For those that know about it, if the dollar drops below the US Dollar Index resistance level of .80, then it's in huge trouble. Nothing Google could do (except terminating their account) will hurt foreign publishers more then when the dollar drops below .80 on the USDI (Google search US Dollar Index)
Americans have no idea their almighty USD is in serious trouble. That falling dollar is just not reported over there on the nightly news and the average American has no idea what's going on or where it could lead to.
I hope that didn't get off topic for you rbacal, but my falling dollar prediction will probably come true and it does affect foreign publishers.
| 8:00 pm on Dec 23, 2006 (gmt 0)|
|As for rbacal comment on Perceived Value, I'm not quite sure exactly which way you are going on that comment, so I'll stand back and not say anything except to point out that in general, "Perceived Value" has brought down more economies, destroyed more wealth, caused more bubbles, then anything else except fiat money and government confiscation. |
Perceived value never, ever lasts and usually gives to a steep drop in value, or a steady decline. (In general, like the junk bond bubble, the internet bubble, the stock market bubble, and the current real estate bubble).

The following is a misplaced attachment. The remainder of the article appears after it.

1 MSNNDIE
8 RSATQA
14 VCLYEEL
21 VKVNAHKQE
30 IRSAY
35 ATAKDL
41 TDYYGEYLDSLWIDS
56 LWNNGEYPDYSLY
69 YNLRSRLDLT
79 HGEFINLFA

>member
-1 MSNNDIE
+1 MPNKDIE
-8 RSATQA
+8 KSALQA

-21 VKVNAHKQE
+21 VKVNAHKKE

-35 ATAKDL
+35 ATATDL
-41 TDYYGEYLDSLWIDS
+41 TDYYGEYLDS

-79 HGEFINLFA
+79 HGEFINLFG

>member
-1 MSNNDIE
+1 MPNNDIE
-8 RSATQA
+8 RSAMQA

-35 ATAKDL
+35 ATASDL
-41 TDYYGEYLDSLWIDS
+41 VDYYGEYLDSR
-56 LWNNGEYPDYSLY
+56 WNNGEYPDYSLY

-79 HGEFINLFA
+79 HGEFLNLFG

It's too big a topic for this thread to explore in detail, but the value of many things is defined psychologically, rather than in hard numeric terms. Think stocks. The market price for a particular stock often has little relationship to any indicators.
Or a better example is the "value" of advertising prior to the last bubble burst. The perceived value (or anticipatory value), and the ultimate bottom line documentable value ended up completely different, so the ultimate outcome was that perceived value crashed.
THAT's applicable here, because advertiser behavior is dictated NOT by actual ROI per se, but the perception of value, which may or may not be tied to ROI. Often it's the anticipated perceived value, too, and not the present documentable value.
We're at about the same point in life cycle of adsense as we were with the bubble burst (lots of differences though). Advertiser are altering their behavior to bring their perceived value more inline with the documentable actual ROI. Typically you'll get a big rush or boom, and then fall back. Which is what I think is and will continue to happen.
Total ad dollars won't necessarily drop, but bids (CPC - what advertisers are willing to pay for each click) will.
| 8:03 pm on Dec 23, 2006 (gmt 0)|
You may well be right about the effect on the falling dollar on non-US publishers and only time will tell. I know that in my case the real value of returns has fallen due to the exchange rate.